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Genet Med. 2016 Apr;18(4):378-85. doi: 10.1038/gim.2015.100. Epub 2015 Jul 16.

Mutations in JMJD1C are involved in Rett syndrome and intellectual disability.

Author information

1
Cancer Epigenetics and Biology Program (PEBC), Bellvitge Biomedical Research Institute (IDIBELL), Barcelona, Catalonia, Spain.
2
Joint Biomedical Research Institute-Barcelona Supercomputing Center (IRB-BSC) Computational Biology Program, Barcelona, Catalonia, Spain.
3
Department of Biochemistry and Molecular Biology, University of Barcelona, Barcelona, Catalonia, Spain.
4
Institucio Catalana de Recerca i Estudis Avançats (ICREA), Barcelona, Catalonia, Spain.
5
Hereditary Cancer Program, Catalan Institute of Oncology-Bellvitge Institute for Biomedical Research (ICO-IDIBELL), Barcelona, Catalonia, Spain.
6
Biochemistry and Molecular Genetics Department, Hospital Clínic, Barcelona, Catalonia, Spain.
7
CIBERER (Biomedical Network Research Centre on Rare Diseases, Instituto de Salud Carlos III), Barcelona, Spain.
8
Genetics Unit, University Pompeu Fabra, Barcelona, Catalonia, Spain.
9
Department of Neurology, Hospital Sant Joan de Déu (HSJD), Barcelona, Catalonia, Spain.
10
Department of Physiological Sciences II, School of Medicine, University of Barcelona, Barcelona, Catalonia, Spain.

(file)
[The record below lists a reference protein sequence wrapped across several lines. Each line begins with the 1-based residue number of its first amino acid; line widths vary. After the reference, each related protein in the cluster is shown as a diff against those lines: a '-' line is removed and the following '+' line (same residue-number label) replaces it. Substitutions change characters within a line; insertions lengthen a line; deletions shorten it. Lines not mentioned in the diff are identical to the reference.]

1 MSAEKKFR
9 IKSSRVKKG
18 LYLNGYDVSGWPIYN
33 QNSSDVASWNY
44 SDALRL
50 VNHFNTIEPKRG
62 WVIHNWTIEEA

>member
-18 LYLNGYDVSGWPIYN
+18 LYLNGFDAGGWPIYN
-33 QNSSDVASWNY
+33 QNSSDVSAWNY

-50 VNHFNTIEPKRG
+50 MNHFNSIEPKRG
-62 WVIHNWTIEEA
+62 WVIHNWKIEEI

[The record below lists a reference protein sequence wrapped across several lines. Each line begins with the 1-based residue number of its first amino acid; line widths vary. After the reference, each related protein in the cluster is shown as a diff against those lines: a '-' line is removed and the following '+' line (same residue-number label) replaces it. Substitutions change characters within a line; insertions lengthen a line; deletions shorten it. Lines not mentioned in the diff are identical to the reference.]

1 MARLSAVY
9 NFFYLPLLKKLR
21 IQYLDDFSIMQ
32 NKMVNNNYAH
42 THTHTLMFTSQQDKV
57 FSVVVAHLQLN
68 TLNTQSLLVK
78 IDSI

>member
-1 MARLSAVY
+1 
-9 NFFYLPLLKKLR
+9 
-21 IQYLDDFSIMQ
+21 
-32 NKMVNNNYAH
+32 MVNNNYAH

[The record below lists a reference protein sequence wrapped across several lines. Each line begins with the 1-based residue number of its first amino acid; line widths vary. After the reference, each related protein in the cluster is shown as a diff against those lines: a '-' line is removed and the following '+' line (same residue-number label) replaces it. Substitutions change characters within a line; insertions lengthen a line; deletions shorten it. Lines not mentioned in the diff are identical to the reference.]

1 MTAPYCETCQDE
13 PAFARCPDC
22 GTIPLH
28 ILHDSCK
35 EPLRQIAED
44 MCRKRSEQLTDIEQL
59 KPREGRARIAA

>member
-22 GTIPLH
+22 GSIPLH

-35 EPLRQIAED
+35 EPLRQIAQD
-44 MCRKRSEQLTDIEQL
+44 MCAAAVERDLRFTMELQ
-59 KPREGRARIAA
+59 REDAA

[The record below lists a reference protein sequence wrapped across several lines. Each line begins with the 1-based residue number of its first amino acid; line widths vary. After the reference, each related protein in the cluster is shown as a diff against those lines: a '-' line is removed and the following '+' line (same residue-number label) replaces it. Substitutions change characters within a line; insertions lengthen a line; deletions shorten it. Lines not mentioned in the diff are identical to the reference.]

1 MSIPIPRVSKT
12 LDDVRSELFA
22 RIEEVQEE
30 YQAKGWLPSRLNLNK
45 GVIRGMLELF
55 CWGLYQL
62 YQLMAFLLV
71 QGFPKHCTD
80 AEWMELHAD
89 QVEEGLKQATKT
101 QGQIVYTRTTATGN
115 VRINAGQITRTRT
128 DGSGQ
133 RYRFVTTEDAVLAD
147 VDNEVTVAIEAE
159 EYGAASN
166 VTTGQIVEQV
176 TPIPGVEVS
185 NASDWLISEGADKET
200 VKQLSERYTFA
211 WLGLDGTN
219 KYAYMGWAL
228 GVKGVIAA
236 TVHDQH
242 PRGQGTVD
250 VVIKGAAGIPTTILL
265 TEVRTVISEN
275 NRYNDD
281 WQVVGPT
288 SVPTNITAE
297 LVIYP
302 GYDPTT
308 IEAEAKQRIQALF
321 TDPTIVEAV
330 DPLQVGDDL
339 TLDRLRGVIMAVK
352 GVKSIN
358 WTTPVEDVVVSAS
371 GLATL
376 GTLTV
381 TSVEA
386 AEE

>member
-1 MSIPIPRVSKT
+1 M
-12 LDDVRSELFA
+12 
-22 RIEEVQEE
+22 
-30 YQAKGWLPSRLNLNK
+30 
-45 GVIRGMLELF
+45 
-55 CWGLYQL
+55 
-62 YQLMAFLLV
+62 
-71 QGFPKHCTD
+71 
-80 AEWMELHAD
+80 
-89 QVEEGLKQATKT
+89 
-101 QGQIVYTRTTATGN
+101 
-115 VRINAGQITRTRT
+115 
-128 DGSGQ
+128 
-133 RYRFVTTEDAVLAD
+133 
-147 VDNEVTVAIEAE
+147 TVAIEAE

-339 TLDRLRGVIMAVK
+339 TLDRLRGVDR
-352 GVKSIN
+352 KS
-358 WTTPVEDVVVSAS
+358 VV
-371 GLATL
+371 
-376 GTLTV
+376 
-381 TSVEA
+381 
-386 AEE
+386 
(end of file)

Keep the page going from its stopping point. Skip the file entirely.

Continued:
Abstract

PURPOSE:

Autism spectrum disorders are associated with defects in social response and communication that often occur in the context of intellectual disability. Rett syndrome is one example in which epilepsy, motor impairment, and motor disturbance may co-occur. Mutations in histone demethylases are known to occur in several of these syndromes. Herein, we aimed to identify whether mutations in the candidate histone demethylase JMJD1C (jumonji domain containing 1C) are implicated in these disorders.

METHODS:

We performed the mutational and functional analysis of JMJD1C in 215 cases of autism spectrum disorders, intellectual disability, and Rett syndrome without a known genetic defect.

RESULTS:

We found seven JMJD1C variants that were not present in any control sample (~ 6,000) and caused an amino acid change involving a different functional group. From these, two de novo JMJD1C germline mutations were identified in a case of Rett syndrome and in a patient with intellectual disability. The functional study of the JMJD1C mutant Rett syndrome patient demonstrated that the altered protein had abnormal subcellular localization, diminished activity to demethylate the DNA damage-response protein MDC1, and reduced binding to MECP2. We confirmed that JMJD1C protein is widely expressed in brain regions and that its depletion compromises dendritic activity.

CONCLUSIONS:

Our findings indicate that mutations in JMJD1C contribute to the development of Rett syndrome and intellectual disability.Genet Med 18 1, 378-385.

PMID:
26181491
PMCID:
PMC4823641
DOI:
10.1038/gim.2015.100
[Indexed for MEDLINE]
Free PMC Article

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